Osun judge rejects Governor Adeleke’s appointment as acting CJ

David Afolabi, who was named the Acting Chief Judge of Osun State by Governor Ademola Adeleke after the purported suspension of the substantive holder of the office, has rejected the appointment.

It was learnt that Mr Afolabi has communicated his decision not to accept the appointment to the National Judicial Council (NJC), the body statutorily empowered to play the central role in the appointment and discipline of Nigerian judges.

Mr Afolabi’s grouse about his appointment as the acting Chief Judge is that it was done by the governor without NJC’s input as prescribed in the Nigerian constitution and judicial precedents.

“He has communicated his decision not to accept the appointment to the council,” a credible source at the NJC, who is not permitted to discuss the sensitive case with the press, told newsmen, providing an insight into why the scheduled swearing-in of the acting chief judge has failed to hold.

In an attempt by newsmen to confirm Mr Afolabi’s stance on the matter from him in a phone call on Friday. But he ended the call as soon as the caller introduced himself as a journalist. He refused to answer subsequent calls.

Background

Governor Adeleke had suspended the Chief Judge, Adepele Ojo, on Thursday, over allegations of misconduct, abuse of power, corruption and disregard for rule of law levelled against her by the House of Assembly.

Announcing the development in a statement, the governor’s spokesperson, Rasheed Olawale, said Mr Adeleke approved the resolution of the state House of Assembly passed on 16 November (Thursday), asking Mrs Ojo “to step aside pending investigation of allegations” against her.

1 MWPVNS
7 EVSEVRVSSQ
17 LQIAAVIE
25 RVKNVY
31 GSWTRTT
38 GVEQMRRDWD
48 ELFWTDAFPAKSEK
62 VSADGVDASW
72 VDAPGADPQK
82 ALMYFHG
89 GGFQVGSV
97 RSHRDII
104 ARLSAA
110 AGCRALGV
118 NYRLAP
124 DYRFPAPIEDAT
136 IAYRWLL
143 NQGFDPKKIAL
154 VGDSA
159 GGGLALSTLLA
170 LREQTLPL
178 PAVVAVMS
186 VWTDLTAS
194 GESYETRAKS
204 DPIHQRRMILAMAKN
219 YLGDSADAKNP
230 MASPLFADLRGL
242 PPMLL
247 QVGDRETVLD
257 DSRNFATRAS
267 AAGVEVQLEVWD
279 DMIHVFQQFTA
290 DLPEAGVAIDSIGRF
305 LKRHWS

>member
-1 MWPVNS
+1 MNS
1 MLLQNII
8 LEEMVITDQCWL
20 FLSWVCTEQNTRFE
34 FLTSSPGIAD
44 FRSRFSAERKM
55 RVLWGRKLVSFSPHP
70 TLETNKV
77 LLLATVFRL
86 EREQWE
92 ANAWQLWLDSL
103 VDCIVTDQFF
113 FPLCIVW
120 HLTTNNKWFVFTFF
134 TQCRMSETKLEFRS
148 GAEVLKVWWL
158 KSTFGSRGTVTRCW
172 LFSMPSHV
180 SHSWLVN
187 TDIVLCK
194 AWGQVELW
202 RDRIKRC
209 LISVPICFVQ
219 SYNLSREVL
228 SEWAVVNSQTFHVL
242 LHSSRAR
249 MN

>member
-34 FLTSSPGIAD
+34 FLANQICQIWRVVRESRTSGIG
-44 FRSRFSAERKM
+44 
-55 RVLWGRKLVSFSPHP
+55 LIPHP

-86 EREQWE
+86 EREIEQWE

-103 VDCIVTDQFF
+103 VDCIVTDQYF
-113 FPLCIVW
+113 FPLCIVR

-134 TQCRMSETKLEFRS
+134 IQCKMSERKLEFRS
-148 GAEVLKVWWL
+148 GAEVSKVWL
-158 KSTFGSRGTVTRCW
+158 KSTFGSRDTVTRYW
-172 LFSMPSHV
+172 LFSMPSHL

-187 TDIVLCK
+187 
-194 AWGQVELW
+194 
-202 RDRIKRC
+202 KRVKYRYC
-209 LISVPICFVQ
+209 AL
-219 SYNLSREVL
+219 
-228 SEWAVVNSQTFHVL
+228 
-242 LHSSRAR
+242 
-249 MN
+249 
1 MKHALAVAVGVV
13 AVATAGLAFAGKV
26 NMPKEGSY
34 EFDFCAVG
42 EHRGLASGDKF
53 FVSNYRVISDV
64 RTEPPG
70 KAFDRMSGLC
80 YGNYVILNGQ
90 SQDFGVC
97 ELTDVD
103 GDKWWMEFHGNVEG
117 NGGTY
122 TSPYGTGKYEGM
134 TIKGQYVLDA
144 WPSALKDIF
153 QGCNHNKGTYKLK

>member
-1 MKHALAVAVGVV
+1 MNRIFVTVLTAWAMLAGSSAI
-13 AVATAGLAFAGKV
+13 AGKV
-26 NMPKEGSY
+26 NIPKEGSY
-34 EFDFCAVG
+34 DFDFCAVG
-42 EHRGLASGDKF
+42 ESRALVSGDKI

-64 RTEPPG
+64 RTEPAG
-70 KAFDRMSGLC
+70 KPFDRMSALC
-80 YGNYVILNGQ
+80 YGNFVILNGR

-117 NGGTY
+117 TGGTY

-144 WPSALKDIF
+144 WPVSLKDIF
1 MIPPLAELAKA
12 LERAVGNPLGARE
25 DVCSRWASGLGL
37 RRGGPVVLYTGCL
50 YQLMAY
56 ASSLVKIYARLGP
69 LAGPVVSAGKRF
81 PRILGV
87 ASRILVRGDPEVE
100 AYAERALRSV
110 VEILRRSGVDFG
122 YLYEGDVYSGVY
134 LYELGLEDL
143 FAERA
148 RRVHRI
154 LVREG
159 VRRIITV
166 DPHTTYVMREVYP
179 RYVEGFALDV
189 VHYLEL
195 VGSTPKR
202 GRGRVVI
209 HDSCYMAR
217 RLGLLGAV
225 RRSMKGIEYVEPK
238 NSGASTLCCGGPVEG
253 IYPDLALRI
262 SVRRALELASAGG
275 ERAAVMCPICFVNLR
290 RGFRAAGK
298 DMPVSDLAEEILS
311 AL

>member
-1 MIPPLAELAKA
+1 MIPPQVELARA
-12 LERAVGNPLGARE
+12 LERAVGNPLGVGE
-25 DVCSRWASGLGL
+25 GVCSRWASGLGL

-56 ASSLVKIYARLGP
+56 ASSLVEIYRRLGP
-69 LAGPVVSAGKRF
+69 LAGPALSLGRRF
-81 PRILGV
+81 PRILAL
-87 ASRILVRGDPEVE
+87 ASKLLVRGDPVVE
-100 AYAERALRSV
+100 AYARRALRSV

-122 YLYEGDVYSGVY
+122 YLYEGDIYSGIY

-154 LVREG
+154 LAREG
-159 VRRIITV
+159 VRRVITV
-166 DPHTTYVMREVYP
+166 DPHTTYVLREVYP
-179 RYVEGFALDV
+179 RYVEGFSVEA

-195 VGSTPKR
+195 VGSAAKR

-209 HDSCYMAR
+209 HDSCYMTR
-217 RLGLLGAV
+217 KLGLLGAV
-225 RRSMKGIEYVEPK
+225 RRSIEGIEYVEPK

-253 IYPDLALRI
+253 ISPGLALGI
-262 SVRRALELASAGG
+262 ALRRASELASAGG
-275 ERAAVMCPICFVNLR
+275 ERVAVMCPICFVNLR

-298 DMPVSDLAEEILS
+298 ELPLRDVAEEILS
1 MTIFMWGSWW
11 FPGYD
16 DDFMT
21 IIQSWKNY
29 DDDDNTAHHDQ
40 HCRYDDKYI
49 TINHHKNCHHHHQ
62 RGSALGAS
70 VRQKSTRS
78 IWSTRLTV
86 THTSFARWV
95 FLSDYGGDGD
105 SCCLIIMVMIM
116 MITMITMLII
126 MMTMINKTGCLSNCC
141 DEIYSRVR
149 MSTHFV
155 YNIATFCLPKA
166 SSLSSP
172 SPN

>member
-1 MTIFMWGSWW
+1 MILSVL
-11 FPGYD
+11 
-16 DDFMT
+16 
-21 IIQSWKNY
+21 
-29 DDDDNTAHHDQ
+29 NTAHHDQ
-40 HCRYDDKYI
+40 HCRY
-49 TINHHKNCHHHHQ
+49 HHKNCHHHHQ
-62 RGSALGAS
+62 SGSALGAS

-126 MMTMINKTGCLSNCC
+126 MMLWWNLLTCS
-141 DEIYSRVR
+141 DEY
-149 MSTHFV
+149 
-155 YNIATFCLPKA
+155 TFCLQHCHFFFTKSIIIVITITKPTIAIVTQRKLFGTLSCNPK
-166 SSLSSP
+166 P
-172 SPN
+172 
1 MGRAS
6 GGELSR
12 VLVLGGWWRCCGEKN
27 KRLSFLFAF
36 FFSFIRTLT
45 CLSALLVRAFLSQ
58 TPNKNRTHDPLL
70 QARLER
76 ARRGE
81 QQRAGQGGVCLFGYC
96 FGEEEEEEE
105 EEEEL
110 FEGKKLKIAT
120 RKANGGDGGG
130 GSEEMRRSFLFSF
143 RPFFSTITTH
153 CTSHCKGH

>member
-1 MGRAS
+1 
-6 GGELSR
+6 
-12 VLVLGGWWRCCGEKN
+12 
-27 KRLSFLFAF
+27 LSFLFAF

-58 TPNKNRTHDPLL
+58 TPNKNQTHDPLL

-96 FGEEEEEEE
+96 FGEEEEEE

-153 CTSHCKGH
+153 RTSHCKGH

The statement signed by Mr Olawale reproduced the House of Assembly’s resolution in which it was stated that asking Mrs Ojo to step aside was “not for any disciplinary action, but to allow for proper investigation of the allegations.”

The House of Assembly tasked its Committee on Judiciary, Public Petitions and Legal Matters of the House of Assembly, to investigate the petitions against Mrs Ojo.

It asked the committee to invite the chief judge and report to the House “within seven days from today (Thursday, 16 November).”

On the same day, the governor, through another statement by his spokesperson, announced the appointment of Mr Afolabi as the acting Chief Judge, complying with the House of Assembly’s resolution that “the next in order of seniority to Justice Adepele Ojo be sworn in immediately to avoid any vacuum in the third arm of government in Osun State.”

The statement said the appointment was with immediate effect “following the approval of the resolution of the House of Assembly.”

But with Mr Afolabi’s rejection of the appointment, the swearing-in of the acting Chief Judge scheduled to be presided over by the state’s deputy governor on Friday failed to happen.

‘Complaint sent to NJC’

The Osun State government has doubled down on its actions in the matter, pushing back criticisms of its disobedience to a court order earlier stopping Mrs Ojo’s suspension.

In a third statement on the crisis, on Thursday (16 November), the state’s Commissioner for Information and Public Enlightenment, Oluomo Alimi, denied the state government’s knowledge “of any pending case at this material moment.”

He also said “the Osun State House of Assembly that confirmed the appointment of Mrs Adepele Ojo and asked her to step aside is not a party to any ongoing case or court order.”

Chief Judge of Osun State, Adepele Ojo

Mr Alimi described criticisms of the disobedience to the court order halting the suspension of the chief judge as a “mere stunt. ”